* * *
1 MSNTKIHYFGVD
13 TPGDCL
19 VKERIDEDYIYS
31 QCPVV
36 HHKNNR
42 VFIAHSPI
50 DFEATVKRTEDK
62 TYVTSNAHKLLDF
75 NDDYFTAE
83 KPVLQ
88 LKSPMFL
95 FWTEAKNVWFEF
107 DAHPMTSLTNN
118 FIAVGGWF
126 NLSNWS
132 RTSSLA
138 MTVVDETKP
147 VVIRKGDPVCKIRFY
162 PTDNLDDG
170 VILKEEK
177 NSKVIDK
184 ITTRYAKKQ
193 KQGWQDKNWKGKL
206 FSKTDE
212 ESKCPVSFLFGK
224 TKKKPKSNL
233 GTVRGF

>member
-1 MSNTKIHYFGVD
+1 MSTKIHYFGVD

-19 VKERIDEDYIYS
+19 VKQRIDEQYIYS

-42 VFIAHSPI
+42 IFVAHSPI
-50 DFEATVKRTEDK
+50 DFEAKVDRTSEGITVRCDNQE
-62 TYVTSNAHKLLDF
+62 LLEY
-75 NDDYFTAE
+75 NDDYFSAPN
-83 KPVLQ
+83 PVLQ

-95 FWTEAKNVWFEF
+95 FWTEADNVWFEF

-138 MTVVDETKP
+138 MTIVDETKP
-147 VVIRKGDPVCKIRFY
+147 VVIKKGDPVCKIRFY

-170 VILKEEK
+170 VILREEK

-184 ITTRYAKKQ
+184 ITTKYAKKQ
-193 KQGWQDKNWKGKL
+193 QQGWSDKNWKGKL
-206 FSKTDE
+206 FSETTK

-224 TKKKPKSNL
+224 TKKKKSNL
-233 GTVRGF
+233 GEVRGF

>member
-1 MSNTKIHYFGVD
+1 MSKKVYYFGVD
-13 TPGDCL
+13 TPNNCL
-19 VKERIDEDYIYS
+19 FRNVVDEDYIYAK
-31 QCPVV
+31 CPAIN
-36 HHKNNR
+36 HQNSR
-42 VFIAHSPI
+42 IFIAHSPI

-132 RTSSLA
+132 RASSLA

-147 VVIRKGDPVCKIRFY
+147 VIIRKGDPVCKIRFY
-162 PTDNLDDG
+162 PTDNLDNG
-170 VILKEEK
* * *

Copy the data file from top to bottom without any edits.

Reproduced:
1 MSNTKIHYFGVD
13 TPGDCL
19 VKERIDEDYIYS
31 QCPVV
36 HHKNNR
42 VFIAHSPI
50 DFEATVKRTEDK
62 TYVTSNAHKLLDF
75 NDDYFTAE
83 KPVLQ
88 LKSPMFL
95 FWTEAKNVWFEF
107 DAHPMTSLTNN
118 FIAVGGWF
126 NLSNWS
132 RTSSLA
138 MTVVDETKP
147 VVIRKGDPVCKIRFY
162 PTDNLDDG
170 VILKEEK
177 NSKVIDK
184 ITTRYAKKQ
193 KQGWQDKNWKGKL
206 FSKTDE
212 ESKCPVSFLFGK
224 TKKKPKSNL
233 GTVRGF

>member
-1 MSNTKIHYFGVD
+1 MSTKIHYFGVD

-19 VKERIDEDYIYS
+19 VKQRIDEQYIYS

-42 VFIAHSPI
+42 IFVAHSPI
-50 DFEATVKRTEDK
+50 DFEAKVDRTSEGITVRCDNQE
-62 TYVTSNAHKLLDF
+62 LLEY
-75 NDDYFTAE
+75 NDDYFSAPN
-83 KPVLQ
+83 PVLQ

-95 FWTEAKNVWFEF
+95 FWTEADNVWFEF

-138 MTVVDETKP
+138 MTIVDETKP
-147 VVIRKGDPVCKIRFY
+147 VVIKKGDPVCKIRFY

-170 VILKEEK
+170 VILREEK

-184 ITTRYAKKQ
+184 ITTKYAKKQ
-193 KQGWQDKNWKGKL
+193 QQGWSDKNWKGKL
-206 FSKTDE
+206 FSETTK

-224 TKKKPKSNL
+224 TKKKKSNL
-233 GTVRGF
+233 GEVRGF

>member
-1 MSNTKIHYFGVD
+1 MSKKVYYFGVD
-13 TPGDCL
+13 TPNNCL
-19 VKERIDEDYIYS
+19 FRNVVDEDYIYAK
-31 QCPVV
+31 CPAIN
-36 HHKNNR
+36 HQNSR
-42 VFIAHSPI
+42 IFIAHSPI

-132 RTSSLA
+132 RASSLA

-147 VVIRKGDPVCKIRFY
+147 VIIRKGDPVCKIRFY
-162 PTDNLDDG
+162 PTDNLDNG
-170 VILKEEK